As a young doctor working at a teaching hospital, Sandeep Jauhar was having trouble making ends meet. So, like other academic physicians, he took a job moonlighting at a private practice, the offices of a cardiologist. He noticed that the offices were quick to order expensive tests for their patients — even when they seemed unnecessary.
It was "made very clear from the beginning" that seeing patients alone was not financially rewarding for the business, he says.
"Spending 20-30 minutes with a patient might be reimbursed $80, $90, but sending the patient for a nuclear stress test was much more profitable," Jauhar tells Fresh Air's Terry Gross. "A nuclear stress test, at the time when I started working, was reimbursed roughly $800 to $900."
Jauhar was supervising the tests that had been ordered by a physician — and some physician assistants.
"So even though I wasn't ordering the tests, I was in the office while these tests were being performed — and I felt really dirty about it," Jauhar says.
Jauhar's new memoir, Doctored: The Disillusionment of an American Physician, is about how doctors are growing increasingly discontent with their profession. And they're facing more pressures: As the number of patients they're expected to see increases, so does the amount of paperwork. While some doctors who perform a lot of procedures may be paid too much, he writes, many doctors, such as primary care physicians, aren't paid enough.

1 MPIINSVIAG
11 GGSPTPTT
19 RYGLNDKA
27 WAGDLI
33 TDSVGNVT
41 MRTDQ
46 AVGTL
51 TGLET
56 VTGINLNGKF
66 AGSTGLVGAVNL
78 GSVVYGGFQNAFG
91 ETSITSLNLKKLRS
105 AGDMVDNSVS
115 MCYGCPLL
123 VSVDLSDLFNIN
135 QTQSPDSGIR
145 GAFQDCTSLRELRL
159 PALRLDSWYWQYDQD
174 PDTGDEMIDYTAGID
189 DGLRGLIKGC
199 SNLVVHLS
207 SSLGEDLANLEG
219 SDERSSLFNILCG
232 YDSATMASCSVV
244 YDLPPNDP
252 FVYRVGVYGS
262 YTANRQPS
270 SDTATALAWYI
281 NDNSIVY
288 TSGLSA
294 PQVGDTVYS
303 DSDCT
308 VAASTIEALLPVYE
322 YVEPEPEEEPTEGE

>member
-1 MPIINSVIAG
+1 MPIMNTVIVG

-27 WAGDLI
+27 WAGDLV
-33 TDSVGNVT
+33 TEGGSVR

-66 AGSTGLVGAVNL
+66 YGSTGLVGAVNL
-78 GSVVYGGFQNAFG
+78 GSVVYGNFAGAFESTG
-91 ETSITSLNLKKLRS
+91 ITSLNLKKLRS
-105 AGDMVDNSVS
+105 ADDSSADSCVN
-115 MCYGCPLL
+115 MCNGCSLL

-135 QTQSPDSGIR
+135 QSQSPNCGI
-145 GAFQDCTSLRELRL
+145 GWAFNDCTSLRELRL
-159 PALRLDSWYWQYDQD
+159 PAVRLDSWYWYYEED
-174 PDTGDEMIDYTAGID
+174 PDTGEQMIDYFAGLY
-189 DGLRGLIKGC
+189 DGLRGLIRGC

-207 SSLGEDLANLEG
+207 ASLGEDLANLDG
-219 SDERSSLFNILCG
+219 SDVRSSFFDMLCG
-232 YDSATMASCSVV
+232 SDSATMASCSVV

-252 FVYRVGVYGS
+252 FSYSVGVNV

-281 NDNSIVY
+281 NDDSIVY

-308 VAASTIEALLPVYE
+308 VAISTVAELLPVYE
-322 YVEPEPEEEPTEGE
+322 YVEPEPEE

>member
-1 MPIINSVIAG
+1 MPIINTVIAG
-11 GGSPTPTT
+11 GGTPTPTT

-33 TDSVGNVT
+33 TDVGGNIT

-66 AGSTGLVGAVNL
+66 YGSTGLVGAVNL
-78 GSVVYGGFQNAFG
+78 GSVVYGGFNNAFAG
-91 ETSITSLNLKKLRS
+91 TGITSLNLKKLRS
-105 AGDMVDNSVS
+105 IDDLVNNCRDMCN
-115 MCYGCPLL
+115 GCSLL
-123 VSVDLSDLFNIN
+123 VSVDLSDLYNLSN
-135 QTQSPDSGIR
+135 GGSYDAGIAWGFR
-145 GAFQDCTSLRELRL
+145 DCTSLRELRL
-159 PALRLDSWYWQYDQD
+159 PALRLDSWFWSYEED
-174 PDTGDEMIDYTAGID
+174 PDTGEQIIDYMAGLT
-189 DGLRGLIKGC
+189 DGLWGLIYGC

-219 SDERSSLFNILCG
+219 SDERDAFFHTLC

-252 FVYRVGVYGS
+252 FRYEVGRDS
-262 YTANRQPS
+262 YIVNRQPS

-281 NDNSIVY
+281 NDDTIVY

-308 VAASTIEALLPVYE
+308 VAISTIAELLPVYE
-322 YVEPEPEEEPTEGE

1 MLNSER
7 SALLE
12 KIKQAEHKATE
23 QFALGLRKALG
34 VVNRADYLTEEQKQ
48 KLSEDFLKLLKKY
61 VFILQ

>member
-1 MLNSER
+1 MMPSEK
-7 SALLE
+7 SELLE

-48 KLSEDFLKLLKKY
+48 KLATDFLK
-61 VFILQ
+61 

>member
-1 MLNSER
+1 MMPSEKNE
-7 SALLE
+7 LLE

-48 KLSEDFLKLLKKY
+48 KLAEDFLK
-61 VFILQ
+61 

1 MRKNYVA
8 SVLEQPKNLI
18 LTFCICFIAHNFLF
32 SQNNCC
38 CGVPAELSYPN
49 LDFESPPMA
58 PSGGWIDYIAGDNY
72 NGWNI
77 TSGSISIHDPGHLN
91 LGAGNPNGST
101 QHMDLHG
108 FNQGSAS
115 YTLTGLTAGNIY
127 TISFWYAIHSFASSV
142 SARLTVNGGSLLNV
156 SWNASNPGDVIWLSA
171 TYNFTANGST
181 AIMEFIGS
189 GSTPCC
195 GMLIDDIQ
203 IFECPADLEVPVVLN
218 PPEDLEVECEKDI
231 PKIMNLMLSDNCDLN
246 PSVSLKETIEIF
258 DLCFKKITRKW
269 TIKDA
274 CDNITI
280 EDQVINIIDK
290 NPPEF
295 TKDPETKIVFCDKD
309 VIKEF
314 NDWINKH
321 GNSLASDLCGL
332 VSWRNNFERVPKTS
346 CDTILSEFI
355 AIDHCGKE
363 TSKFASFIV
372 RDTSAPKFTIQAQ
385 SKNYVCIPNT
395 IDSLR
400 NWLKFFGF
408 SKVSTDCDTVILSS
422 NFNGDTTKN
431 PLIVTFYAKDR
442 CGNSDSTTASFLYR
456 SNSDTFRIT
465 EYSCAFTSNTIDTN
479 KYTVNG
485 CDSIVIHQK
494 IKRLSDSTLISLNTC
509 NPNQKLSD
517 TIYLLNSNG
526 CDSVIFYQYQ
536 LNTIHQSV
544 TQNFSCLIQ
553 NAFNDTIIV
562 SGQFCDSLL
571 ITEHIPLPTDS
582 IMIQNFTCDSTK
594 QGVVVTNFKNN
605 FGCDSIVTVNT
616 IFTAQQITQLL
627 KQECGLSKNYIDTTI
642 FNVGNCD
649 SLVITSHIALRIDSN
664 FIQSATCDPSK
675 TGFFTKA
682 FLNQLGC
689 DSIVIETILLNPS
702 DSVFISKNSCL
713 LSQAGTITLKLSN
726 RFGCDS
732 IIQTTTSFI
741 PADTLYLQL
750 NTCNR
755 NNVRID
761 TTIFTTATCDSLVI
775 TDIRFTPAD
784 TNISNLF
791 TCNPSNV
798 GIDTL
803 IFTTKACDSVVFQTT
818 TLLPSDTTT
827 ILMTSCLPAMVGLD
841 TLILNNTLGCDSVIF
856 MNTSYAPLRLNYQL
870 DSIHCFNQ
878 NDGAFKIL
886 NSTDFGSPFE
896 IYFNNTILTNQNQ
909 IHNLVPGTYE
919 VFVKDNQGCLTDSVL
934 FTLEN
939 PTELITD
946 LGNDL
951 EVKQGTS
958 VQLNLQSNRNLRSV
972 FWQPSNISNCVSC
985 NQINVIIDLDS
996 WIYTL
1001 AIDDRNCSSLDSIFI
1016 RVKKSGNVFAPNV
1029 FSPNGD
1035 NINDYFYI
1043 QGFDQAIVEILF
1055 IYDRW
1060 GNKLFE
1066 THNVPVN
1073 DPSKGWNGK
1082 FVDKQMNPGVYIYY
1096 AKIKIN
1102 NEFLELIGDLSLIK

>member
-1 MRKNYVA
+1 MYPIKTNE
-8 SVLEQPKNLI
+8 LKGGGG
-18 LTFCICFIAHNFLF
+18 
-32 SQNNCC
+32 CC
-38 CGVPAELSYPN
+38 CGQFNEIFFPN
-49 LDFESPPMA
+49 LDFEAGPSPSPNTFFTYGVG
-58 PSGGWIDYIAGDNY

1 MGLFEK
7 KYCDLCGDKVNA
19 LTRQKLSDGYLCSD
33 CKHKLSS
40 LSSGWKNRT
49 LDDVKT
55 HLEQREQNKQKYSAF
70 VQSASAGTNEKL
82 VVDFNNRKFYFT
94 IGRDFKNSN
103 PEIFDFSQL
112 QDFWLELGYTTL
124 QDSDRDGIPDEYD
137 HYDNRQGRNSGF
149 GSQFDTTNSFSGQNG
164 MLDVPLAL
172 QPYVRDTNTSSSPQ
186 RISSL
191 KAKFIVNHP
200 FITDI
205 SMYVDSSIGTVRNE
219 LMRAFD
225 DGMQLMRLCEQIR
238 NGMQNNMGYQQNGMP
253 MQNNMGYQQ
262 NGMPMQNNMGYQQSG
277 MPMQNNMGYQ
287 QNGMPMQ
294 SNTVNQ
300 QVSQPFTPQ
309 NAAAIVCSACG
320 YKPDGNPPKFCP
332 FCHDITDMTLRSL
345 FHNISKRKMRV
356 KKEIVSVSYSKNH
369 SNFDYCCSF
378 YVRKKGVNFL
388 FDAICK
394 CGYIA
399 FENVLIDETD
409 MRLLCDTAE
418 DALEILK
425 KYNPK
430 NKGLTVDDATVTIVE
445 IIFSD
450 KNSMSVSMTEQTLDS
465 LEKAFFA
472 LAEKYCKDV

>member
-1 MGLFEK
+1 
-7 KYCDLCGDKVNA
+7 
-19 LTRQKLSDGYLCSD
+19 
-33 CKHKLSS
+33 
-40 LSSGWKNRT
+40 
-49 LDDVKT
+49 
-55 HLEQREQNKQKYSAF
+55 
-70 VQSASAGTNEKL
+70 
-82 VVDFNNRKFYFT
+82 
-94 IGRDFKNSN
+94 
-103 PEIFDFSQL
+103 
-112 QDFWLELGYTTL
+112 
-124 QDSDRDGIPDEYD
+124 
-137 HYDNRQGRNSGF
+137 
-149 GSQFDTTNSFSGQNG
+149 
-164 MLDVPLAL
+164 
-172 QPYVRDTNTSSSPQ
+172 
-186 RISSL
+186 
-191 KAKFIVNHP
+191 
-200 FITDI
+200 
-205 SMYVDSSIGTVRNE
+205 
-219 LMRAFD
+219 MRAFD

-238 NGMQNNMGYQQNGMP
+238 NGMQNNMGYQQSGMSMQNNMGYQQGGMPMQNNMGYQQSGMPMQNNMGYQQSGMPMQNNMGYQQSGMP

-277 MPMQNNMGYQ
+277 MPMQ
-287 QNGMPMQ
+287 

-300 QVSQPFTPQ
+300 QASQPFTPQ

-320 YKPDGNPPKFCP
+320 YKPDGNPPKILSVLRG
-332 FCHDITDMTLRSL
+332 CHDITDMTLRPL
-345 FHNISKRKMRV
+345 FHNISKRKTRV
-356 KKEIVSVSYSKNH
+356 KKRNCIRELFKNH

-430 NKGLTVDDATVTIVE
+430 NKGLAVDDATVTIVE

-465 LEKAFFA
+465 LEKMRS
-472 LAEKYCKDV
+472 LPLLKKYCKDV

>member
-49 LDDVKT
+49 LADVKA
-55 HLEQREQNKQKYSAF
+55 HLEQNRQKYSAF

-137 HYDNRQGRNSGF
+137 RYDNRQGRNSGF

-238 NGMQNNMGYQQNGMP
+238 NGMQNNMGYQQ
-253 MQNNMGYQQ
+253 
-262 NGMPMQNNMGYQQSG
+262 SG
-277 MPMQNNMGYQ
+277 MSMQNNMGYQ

And, he adds, "the growing discontent has serious consequences for patients."
Jauhar, creator and director of the Heart Failure Program at Long Island Jewish Medical Center, talks about not only unnecessary testing but also uncoordinated care by multiple specialists.
"American medicine is the best in the world when it comes to providing high-tech care," he says. "If you have an esoteric disease, you want to be in the United States. God forbid you have Ebola, our academic medical centers are second to none. But if you have run-of-the-mill chronic diseases like congestive heart failure or diabetes, the system is not designed to find you the best possible care. And that's what has to change."
On common complaints doctors have
One of the issues with medicine today is that it's just become so complicated. More and more people are surviving with chronic illnesses, so you have folks in every patient panel who have multiple chronic diseases. And they come to the doctor and they have a whole host of issues that have to be dealt with. And [that doesn't even] mention preventative care, which has become a huge time problem for a lot of primary care physicians.
There's no denying that reimbursement[s] for office visits and for procedures have been drastically cut in the last two or three decades. And that was really an attempt to control health costs. And it seemed to make sense, but it resulted in doctors basically running on a treadmill seeing patients every eight to 10 minutes. So the lack of time to spend with any one patient is a big factor.
On "defensive medicine"
There's no question that there's a lot of unnecessary testing in American medicine today and the reasons for it are manyfold. Part of it is ... a lack of time. You have a patient come into your office and you have eight minutes with them and they have lower back pain and you don't want to miss something because one of the major causes of dissatisfaction among doctors today is malpractice liability; there's that fear.